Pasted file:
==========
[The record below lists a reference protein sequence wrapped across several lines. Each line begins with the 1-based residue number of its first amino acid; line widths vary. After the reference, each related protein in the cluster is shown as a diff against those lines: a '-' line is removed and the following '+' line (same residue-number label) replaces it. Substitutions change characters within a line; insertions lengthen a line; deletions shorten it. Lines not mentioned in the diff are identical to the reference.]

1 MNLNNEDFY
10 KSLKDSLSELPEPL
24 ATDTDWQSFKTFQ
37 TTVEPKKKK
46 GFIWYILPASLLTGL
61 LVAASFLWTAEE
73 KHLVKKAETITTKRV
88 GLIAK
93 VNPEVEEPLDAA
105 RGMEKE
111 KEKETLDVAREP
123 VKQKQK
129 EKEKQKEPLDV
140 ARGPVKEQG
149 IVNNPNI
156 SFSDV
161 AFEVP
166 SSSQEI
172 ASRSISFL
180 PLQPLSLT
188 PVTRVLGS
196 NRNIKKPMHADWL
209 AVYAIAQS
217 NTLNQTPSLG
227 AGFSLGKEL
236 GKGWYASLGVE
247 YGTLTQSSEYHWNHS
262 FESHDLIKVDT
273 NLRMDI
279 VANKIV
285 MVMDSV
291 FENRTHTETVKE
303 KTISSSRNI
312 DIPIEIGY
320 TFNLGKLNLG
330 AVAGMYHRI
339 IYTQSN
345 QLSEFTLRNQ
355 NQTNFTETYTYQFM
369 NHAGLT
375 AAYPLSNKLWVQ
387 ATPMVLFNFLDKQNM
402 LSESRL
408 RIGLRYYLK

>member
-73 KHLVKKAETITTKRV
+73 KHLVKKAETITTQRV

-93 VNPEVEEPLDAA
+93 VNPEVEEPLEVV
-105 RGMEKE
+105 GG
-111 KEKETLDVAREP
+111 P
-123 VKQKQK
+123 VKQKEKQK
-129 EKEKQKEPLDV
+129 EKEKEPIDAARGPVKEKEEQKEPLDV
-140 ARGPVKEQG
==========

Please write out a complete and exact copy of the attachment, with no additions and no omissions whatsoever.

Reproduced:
[The record below lists a reference protein sequence wrapped across several lines. Each line begins with the 1-based residue number of its first amino acid; line widths vary. After the reference, each related protein in the cluster is shown as a diff against those lines: a '-' line is removed and the following '+' line (same residue-number label) replaces it. Substitutions change characters within a line; insertions lengthen a line; deletions shorten it. Lines not mentioned in the diff are identical to the reference.]

1 MNLNNEDFY
10 KSLKDSLSELPEPL
24 ATDTDWQSFKTFQ
37 TTVEPKKKK
46 GFIWYILPASLLTGL
61 LVAASFLWTAEE
73 KHLVKKAETITTKRV
88 GLIAK
93 VNPEVEEPLDAA
105 RGMEKE
111 KEKETLDVAREP
123 VKQKQK
129 EKEKQKEPLDV
140 ARGPVKEQG
149 IVNNPNI
156 SFSDV
161 AFEVP
166 SSSQEI
172 ASRSISFL
180 PLQPLSLT
188 PVTRVLGS
196 NRNIKKPMHADWL
209 AVYAIAQS
217 NTLNQTPSLG
227 AGFSLGKEL
236 GKGWYASLGVE
247 YGTLTQSSEYHWNHS
262 FESHDLIKVDT
273 NLRMDI
279 VANKIV
285 MVMDSV
291 FENRTHTETVKE
303 KTISSSRNI
312 DIPIEIGY
320 TFNLGKLNLG
330 AVAGMYHRI
339 IYTQSN
345 QLSEFTLRNQ
355 NQTNFTETYTYQFM
369 NHAGLT
375 AAYPLSNKLWVQ
387 ATPMVLFNFLDKQNM
402 LSESRL
408 RIGLRYYLK

>member
-73 KHLVKKAETITTKRV
+73 KHLVKKAETITTQRV

-93 VNPEVEEPLDAA
+93 VNPEVEEPLEVV
-105 RGMEKE
+105 GG
-111 KEKETLDVAREP
+111 P
-123 VKQKQK
+123 VKQKEKQK
-129 EKEKQKEPLDV
+129 EKEKEPIDAARGPVKEKEEQKEPLDV
-140 ARGPVKEQG